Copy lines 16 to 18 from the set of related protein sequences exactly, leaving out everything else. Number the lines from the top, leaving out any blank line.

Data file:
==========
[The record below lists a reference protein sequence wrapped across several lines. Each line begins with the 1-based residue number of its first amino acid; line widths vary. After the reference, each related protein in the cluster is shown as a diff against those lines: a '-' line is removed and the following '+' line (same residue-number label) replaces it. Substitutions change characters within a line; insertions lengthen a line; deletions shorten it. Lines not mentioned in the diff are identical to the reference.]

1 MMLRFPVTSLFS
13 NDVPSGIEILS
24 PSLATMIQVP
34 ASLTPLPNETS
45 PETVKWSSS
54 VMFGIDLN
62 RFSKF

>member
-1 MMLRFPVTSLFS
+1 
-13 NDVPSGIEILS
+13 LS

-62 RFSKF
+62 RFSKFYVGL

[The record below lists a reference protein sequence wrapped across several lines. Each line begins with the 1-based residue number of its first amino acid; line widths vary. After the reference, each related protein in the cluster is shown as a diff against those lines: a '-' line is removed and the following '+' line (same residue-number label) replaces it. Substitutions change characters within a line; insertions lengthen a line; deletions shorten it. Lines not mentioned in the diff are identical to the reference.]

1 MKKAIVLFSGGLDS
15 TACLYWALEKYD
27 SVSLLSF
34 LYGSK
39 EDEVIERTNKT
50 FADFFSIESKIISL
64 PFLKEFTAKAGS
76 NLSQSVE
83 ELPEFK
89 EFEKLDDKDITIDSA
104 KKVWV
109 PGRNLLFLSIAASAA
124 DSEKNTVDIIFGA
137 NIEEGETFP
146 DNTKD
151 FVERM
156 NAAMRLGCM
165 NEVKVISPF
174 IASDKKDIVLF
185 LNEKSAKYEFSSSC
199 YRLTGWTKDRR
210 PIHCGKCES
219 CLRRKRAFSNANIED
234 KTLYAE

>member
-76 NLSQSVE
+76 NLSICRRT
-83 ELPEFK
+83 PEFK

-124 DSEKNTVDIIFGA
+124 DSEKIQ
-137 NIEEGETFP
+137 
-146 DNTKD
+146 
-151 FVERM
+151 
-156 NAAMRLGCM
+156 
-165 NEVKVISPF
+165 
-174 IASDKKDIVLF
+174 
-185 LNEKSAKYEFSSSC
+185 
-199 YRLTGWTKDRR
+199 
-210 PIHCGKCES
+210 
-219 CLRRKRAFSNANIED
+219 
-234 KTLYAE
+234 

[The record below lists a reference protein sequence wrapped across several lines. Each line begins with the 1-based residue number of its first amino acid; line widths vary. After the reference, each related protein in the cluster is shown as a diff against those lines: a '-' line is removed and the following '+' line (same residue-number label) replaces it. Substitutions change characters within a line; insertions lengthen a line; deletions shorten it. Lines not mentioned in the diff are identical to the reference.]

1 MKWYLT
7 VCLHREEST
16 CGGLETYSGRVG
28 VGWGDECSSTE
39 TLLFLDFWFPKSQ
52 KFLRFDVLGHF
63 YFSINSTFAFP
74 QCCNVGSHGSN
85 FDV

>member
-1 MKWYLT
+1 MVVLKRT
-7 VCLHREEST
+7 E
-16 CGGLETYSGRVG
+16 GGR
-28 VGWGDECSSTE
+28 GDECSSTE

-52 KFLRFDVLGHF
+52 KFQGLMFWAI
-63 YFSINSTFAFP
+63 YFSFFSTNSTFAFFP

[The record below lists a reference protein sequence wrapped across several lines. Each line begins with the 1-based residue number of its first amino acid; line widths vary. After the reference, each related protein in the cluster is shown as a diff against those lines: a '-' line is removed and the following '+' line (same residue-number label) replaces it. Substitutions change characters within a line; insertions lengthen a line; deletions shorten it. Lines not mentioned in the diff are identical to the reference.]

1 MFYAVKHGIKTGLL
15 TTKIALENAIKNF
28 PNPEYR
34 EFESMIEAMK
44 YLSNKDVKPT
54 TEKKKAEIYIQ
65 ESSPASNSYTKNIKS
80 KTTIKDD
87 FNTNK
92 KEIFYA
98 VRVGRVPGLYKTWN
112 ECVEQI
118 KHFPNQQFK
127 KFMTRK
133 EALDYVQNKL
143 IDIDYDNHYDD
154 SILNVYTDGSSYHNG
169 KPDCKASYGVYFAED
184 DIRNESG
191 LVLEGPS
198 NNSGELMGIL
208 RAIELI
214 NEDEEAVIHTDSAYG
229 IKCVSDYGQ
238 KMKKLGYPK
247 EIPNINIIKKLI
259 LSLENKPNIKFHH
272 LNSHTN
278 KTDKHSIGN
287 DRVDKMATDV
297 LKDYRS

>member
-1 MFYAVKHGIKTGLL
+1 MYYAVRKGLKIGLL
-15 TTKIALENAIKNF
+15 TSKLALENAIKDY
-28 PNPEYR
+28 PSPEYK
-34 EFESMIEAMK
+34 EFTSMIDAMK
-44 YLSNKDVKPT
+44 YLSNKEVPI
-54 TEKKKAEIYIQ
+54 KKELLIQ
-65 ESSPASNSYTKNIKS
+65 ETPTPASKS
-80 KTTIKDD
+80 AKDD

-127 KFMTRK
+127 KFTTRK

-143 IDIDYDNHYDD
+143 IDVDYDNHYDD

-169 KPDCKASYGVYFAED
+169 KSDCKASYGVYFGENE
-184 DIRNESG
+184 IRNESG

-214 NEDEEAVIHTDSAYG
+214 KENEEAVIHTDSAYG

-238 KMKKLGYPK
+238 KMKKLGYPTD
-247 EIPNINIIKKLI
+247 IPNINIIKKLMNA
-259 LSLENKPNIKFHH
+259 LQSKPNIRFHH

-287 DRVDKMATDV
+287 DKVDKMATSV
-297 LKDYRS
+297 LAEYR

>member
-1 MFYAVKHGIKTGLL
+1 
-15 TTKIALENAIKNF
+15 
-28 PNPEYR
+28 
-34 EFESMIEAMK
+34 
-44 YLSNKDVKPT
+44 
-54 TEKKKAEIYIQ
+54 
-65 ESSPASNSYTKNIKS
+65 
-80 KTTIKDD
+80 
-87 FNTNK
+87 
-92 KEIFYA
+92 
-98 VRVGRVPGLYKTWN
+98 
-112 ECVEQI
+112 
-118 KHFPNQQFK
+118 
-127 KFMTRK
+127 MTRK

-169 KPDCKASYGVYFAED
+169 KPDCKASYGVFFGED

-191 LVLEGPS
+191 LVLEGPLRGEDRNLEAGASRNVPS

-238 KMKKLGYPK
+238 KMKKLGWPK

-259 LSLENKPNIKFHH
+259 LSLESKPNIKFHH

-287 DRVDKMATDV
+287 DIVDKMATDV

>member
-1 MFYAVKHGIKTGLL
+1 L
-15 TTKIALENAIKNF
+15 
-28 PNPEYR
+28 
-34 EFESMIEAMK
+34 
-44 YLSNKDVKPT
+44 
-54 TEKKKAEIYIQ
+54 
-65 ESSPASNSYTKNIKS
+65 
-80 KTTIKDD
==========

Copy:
[The record below lists a reference protein sequence wrapped across several lines. Each line begins with the 1-based residue number of its first amino acid; line widths vary. After the reference, each related protein in the cluster is shown as a diff against those lines: a '-' line is removed and the following '+' line (same residue-number label) replaces it. Substitutions change characters within a line; insertions lengthen a line; deletions shorten it. Lines not mentioned in the diff are identical to the reference.]

1 MKKAIVLFSGGLDS
15 TACLYWALEKYD